1.         Become familiar with what causes a person to be attracted to another - noting the mere exposure effect and homophily.


2.         Specify the influence on interpersonal attraction of such factors as similarities matching phenomenon, physical appearance, proximity, and playing hard to get, and describe how the research on these factors was conducted.


3.         Learn that technology has created new ways to meet partners on line along with some of the potential ramifications of these exchanges.


4.         Describe Byrne’s Law of Attraction research that supports the notion that relationships are based on rewards and punishments.


5.         Indicate the gender differences in what makes one desirable as a date and a mate based upon the sexual strategies theory from sociobiology.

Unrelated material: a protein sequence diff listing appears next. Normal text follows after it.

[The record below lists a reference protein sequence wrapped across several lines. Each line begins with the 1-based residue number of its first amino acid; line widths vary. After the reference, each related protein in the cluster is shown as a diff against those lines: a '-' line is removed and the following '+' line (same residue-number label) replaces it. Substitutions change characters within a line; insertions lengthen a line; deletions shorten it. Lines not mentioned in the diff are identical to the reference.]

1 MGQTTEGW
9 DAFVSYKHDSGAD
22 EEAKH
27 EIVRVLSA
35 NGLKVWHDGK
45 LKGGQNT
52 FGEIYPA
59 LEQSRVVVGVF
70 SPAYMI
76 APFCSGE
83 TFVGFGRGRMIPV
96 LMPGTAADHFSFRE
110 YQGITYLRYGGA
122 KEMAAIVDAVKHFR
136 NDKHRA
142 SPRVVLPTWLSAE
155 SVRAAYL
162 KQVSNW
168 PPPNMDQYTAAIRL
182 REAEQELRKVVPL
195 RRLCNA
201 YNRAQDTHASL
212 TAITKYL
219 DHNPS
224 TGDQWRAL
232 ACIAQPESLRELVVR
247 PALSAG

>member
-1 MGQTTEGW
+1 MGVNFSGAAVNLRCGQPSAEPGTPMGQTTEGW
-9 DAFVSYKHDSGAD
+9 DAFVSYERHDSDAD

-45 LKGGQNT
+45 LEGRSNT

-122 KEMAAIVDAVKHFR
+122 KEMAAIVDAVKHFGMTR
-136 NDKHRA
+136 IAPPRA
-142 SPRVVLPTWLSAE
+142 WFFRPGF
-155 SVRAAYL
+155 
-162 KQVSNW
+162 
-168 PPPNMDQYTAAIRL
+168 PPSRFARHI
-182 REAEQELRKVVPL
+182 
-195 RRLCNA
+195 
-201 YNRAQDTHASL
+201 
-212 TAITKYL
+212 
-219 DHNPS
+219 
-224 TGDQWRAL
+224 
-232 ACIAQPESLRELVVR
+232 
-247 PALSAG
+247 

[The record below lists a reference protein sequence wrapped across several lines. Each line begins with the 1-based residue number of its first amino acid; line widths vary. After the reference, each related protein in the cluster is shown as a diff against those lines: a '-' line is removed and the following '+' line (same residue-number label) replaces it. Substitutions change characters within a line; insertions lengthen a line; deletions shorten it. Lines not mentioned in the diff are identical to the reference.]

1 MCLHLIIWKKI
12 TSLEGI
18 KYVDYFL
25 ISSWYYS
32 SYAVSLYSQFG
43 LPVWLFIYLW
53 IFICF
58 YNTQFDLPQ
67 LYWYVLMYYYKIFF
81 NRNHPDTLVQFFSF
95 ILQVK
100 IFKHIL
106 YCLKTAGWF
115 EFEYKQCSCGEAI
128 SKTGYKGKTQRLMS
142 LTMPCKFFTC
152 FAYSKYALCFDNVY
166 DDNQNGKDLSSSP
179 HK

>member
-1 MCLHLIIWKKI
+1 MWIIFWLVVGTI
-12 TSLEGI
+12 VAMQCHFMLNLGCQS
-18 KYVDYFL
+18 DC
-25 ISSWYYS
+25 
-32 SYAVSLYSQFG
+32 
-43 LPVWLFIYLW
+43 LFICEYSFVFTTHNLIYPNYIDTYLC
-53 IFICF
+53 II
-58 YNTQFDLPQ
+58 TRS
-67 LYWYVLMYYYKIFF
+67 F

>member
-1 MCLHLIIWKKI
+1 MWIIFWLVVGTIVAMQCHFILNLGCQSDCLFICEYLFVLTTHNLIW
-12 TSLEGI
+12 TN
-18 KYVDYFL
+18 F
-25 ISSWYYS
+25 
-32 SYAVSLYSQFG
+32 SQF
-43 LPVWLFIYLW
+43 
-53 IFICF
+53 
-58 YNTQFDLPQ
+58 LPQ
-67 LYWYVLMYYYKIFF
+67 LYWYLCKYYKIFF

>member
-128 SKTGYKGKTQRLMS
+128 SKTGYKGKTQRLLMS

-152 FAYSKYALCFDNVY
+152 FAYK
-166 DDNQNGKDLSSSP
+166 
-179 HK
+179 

6.         Understand the nature and the value of intimacy as a major component in relationships.


7.         Recognize the importance for self disclosure for relationship building.


8.         Know the three theories of love: triangular theory, attachment theory and a biochemical perspective.


9.         Comprehend Sternberg’s triangular theory which includes: intimacy, passion and commitment or decision.


10.       Incorporate the attachment theory of love into your awareness which includes three styles of attachment: secure, avoidant, and anxious-ambivalent lovers.


11.       Describe the alternative choices that we have in dealing with our own jealousy.


12.       Learn about passionate and compassionate love from the biochemical perspective.


13.       Describe Bershied and Walster’s two-component theory of love and indicate the extent to which research has supported their hypotheses.


14.       Review cross-cultural research about the impact of culture on how people view love, on when people fall in love and on the importance of love in the decision to marry.